Buyer Beware: Why The Nuggets Acquisition Of A.I. May Not Be So Smooth

By Eric Williams
Updated: December 21, 2006

Denver NuggetsPHILADELPHIA — Like most basketball fans, I am curious to see how the mercurial Allen Iverson will fit in with the Denver Nuggets and his new teammates, specifically, scoring machine, Carmelo Anthony.

Unlike most fans however, I have seen Iverson’s act up close for the majority of his career and I am skeptical at best about how Iverson will mesh with his newfound teammates.

On one hand, it appears that Iverson will flourish with better teammates surrounding him in Denver’s fastbreak system and will be able to pair with Anthony in Karl’s system much like Gary Payton and Shawn Kemp did under Karl with the Seattle Supersonics in the 1990s.

On the other hand, I can definitely see Iverson disrupting the offensive flow the Nuggets are accustomed to because of his career-long tendency to generally, not share the ball with any of his teammates.

The Nuggets are obviously hoping that the former situation is what takes place, but the possibility of the latter is as real as the day is long no matter what anyone in the Nuggets organization says.

However, one statement by Denver vice president of player personnel, Rex Chapman made left me totally perplexed and scratching my head in amazement.

“We envision it working very well”, Chapman said. “The guy is ecstatic to come here. This is where he wanted to be. He said he’s ready to come in here and do his thing.

“We’ve got a 22-year-old young man that we’re trying to help raise and become a winner. He would admit to you that he’s got room to grow. He’s all in favor of this. It’s our vision and our hope that these two are going to be a dynamic scoring pair. They’re going to take this franchise to new heights.”

Maybe it’s me, but I think Chapman must be smoking something illegal. While it’s true that Iverson will bring an extraordinary ability to put the ball in the hole, if the Nuggets think that he will help Anthony grow as a person, they are sadly mistaken.

Iverson has never been a team leader or a role model and to be honest about it, he is one of the last players in the league I’d want my young superstar hanging around.

Nuggets coach George Karl, an enigmatic fellow himself, says he is not worried about any of the stories he’s heard about Iverson’s antics and adds that the pairing of Anthony and Iverson can work.

However, like Chapman, Karl also talked about Iverson providing leadership and chemistry, which is something I have never seen out of “The Answer” in all my years of covering the Sixers as a young reporter for the Philadelphia Sunday Sun, although I will agree with Karl that Iverson will bring mental toughness to Denver, if nothing else.

“Don’t get me wrong, there’s some bad stories out there,” Karl acknowledged. “As I told ‘Melo when I got here, there’s some stories about me out there, too. One thing I hear on a consistent basis, his teammates love him. I think we need better chemistry on my basketball team”.

“I think we need more leadership. I think we need more emotional maturity, I think we need some mental toughness, some intensity, an every game, every possession mentality. I think everything I said there, Allen Iverson has.”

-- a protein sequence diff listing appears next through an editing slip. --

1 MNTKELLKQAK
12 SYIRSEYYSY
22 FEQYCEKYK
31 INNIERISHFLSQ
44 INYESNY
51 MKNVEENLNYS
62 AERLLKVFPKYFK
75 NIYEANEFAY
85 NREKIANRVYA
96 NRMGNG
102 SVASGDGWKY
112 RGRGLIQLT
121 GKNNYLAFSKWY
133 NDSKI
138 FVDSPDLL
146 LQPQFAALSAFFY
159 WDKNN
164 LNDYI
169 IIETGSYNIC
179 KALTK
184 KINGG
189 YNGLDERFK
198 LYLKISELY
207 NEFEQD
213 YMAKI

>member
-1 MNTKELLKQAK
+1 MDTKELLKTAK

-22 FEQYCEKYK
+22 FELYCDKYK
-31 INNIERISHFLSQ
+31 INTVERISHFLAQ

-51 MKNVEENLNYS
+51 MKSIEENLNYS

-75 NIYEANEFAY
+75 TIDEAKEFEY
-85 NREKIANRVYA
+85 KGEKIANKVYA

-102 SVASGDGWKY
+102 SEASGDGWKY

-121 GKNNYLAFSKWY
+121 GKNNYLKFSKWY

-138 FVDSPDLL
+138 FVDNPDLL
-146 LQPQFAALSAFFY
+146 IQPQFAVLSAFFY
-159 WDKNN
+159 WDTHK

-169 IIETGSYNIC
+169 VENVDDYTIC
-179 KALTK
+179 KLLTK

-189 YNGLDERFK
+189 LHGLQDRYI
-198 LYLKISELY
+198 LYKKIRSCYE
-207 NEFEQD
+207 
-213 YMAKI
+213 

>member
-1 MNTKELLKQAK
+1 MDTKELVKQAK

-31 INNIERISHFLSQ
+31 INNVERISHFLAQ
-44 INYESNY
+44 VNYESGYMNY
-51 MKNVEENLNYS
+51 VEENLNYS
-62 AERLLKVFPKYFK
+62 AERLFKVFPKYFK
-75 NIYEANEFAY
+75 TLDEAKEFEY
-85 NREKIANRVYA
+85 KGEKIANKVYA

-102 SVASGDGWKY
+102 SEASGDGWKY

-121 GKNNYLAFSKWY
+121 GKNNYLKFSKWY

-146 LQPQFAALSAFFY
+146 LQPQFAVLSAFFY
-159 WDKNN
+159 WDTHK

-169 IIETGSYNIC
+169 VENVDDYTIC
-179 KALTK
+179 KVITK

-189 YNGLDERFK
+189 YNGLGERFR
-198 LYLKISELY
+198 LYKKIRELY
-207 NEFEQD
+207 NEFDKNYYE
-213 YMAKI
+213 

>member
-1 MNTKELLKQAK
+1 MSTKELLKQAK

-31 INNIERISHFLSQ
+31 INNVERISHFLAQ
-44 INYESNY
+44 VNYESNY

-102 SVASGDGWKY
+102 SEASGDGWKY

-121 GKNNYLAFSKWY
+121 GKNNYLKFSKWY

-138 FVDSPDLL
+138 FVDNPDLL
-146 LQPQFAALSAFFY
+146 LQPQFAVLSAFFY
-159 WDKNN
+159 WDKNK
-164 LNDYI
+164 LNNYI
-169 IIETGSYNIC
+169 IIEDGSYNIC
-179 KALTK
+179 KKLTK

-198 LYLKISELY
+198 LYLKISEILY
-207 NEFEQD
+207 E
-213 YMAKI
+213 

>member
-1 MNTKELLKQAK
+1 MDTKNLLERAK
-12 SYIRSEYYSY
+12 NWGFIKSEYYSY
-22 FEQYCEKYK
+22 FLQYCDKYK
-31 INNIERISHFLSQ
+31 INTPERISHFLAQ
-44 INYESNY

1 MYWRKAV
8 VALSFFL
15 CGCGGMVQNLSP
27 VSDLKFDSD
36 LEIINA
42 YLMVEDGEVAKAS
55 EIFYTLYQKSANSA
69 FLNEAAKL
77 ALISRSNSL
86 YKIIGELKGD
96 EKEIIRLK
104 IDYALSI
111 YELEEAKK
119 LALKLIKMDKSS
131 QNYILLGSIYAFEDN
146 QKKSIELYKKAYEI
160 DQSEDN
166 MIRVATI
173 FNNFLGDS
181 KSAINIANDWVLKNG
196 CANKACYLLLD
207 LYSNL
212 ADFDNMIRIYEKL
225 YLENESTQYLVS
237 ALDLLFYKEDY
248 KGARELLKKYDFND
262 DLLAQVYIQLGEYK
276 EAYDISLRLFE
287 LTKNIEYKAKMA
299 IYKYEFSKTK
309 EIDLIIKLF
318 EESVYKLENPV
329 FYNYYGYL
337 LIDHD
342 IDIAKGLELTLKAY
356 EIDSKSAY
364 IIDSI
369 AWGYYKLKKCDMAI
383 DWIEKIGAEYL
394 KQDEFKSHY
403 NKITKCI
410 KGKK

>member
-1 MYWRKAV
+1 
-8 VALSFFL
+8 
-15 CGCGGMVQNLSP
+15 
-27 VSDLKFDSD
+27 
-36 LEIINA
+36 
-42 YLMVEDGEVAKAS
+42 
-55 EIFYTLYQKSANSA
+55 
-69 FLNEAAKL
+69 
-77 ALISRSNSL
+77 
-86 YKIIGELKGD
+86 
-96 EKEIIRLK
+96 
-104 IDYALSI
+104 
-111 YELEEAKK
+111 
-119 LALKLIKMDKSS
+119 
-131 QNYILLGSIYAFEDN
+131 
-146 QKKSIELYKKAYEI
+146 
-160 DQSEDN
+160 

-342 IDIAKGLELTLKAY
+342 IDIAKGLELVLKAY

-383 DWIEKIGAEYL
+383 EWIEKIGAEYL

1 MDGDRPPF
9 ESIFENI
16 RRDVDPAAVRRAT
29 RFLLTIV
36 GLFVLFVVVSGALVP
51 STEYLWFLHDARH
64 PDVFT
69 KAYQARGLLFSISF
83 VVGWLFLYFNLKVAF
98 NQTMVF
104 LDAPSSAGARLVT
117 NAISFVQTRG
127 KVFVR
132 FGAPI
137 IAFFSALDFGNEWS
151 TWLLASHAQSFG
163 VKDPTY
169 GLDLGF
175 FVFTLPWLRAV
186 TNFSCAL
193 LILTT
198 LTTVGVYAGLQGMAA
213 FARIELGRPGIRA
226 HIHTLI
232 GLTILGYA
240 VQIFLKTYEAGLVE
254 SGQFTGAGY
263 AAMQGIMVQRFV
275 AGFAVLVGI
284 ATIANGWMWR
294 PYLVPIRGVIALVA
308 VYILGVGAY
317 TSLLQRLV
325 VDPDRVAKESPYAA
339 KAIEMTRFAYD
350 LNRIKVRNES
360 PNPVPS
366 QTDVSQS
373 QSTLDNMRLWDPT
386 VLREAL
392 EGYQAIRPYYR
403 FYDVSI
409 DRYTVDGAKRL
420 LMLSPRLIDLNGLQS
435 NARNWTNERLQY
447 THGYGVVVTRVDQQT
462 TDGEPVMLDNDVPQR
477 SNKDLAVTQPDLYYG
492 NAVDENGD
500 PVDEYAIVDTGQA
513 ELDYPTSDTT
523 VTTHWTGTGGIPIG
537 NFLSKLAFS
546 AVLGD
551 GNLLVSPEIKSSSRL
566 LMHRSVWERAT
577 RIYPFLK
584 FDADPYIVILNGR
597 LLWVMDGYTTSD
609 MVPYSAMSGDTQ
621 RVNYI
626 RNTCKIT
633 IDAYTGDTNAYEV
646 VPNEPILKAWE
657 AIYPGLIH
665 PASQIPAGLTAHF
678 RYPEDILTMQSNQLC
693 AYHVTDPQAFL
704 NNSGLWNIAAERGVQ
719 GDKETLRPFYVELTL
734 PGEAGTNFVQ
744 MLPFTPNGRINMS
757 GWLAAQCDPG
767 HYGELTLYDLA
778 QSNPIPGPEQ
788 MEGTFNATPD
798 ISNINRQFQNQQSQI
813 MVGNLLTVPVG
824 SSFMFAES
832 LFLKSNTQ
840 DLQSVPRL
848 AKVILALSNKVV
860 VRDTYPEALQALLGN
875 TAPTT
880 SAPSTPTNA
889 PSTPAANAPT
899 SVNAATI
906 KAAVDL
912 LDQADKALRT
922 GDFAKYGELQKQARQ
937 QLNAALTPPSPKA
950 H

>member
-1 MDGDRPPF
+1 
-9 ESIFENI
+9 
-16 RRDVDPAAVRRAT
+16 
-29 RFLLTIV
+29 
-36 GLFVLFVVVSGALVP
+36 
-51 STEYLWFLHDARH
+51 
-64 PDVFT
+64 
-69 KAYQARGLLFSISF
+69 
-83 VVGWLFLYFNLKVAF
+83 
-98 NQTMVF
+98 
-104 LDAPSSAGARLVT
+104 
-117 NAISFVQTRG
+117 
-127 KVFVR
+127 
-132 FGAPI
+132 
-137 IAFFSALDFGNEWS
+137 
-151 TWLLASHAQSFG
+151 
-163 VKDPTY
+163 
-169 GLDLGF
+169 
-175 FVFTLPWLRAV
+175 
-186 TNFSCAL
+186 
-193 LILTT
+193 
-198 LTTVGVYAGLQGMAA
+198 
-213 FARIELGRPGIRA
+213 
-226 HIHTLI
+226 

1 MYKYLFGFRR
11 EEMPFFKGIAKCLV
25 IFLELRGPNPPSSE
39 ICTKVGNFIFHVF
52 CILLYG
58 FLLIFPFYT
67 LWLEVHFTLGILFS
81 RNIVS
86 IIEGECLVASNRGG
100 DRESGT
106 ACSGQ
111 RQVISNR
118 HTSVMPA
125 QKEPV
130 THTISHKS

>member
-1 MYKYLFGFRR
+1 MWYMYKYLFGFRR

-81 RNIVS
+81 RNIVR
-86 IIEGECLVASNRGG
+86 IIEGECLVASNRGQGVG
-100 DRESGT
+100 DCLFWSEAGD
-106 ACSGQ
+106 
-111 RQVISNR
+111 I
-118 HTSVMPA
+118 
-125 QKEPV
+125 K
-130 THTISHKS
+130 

Karl and Chapman may envision Iverson as “The Answer” to all of their problems, however, I am more inclined take a more realistic approach – seeing as how Iverson had a chance to play with some pretty good players in Philadelphia and could never make it work.

Maybe the Nuggets are not fully aware of the numerous attempts the Sixers made throughout the years to pair Iverson with another legitimate 20-point per game scorer, only to watch each experiment fail more miserably than the last one.

From Jerry Stackhouse and Larry Hughes to Matt Harpring, Glenn “Big Dog” Robinson, Keith Van Horn and an aging Chris Webber, the Sixers have tried several times to pair Iverson with another scorer only to see the “second” scorer become another flat-footed spectator to the Allen Iverson show before being shipped elsewhere.

In the case of Stackhouse, Hughes and Harpring, all three players went on to become more productive and prolific scorers after playing with Iverson than they did while in a Sixers uniform.

Then again, I guess that can happen when a guy shoots nearly 30 times a night and hogs the ball on nearly ever offensive possession – which brings me to the point of which superstar is going to give up approximately five shots per contest.

Anthony averages 31.6 points per game on 30 shots per contest and Iverson is averaging 31.2 per game on’almost 28 shot attempts per game. Again, maybe it’s me, but definitely see trouble down the road in Denver.

I warned the Sixers – and gave them my unsolicited advice for years and in the end, the scenario played out just like I predicted – with no championship and Iverson leaving town in a less-than-spectacular fashion.

While this move gives Denver one of the best scorers in the history of the league, the Nuggets have also acquired a player with more baggage than Samsonite. I just hope they’re prepared for the bumpy ride that lies ahead.